Taiwan President Tsai Ing-Wen spoke virtually to an event at a U.S. think tank, where she acknowledged the strength of the current relationship between the United States and Taiwan, Breitbart reports.
“As effective as our military is,” Tsai said, “we cannot stand alone without support from the community of like-minded democracies. I am proud that the relationship between Taiwan and the U.S. has never been closer.” She continued, saying that “we share a high degree of mutual trust and a common strategic picture of how we can work together to protect and preserve a free and open Indo-Pacific.”
Her remarks were made by video to an event with the Hudson Institute, a think tank with a focus on national security and foreign relations. The comments are indicative of just one of the ways the United States is attempting to balance out China’s dominance in the region, as the Communist nation considers the small nation of Taiwan to be part of China.
Taiwan’s ambassador to the United States, Hsiao Bi-khim, acknowledged the “recent trends of a more belligerent and aggressive” China in recent months.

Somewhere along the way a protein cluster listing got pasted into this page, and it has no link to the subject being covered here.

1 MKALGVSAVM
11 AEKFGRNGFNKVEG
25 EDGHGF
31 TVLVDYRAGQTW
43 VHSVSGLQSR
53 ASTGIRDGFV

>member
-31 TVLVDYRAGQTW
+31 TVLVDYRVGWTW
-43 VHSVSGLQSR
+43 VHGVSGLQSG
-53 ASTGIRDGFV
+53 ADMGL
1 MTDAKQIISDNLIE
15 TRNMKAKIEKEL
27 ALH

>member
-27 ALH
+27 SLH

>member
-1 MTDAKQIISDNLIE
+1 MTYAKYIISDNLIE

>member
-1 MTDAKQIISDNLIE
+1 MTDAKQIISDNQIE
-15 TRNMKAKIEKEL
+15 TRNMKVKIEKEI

Although China has come under intense global scrutiny due to its mishandling of the coronavirus pandemic, that hasn’t stopped the government there from conducting military drills in the South China Sea and elsewhere in the region, moves that are increasingly seen as defiant flexing of their military might.
Prior to the pandemic, China was facing global condemnation for its harsh crackdowns on peaceful, pro-democracy protesters in Hong Kong; although the use of military force to suppress these protesters has continued, the shifting media focus to the coronavirus has all but eliminated that story from international headlines.
Tsai noted that China was even taking advantage of the coronavirus crisis, pointing out that “when the rest of the world has been distracted in responding to one of the most significant crises in recent history, we’re seeing a growing effort to pose ever more challenging threats to free and democratic societies. Nowhere is this more apparent than in Hong Kong.”